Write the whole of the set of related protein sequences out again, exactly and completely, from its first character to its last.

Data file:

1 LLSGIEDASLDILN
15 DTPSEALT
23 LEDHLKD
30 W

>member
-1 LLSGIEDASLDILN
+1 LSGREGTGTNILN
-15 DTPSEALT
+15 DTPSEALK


1 LLSGIEDASLDILN
15 DTPSEALT
23 LEDHLKD
30 W

>member
-1 LLSGIEDASLDILN
+1 LSGREGTGTNILN
-15 DTPSEALT
+15 DTPSEALK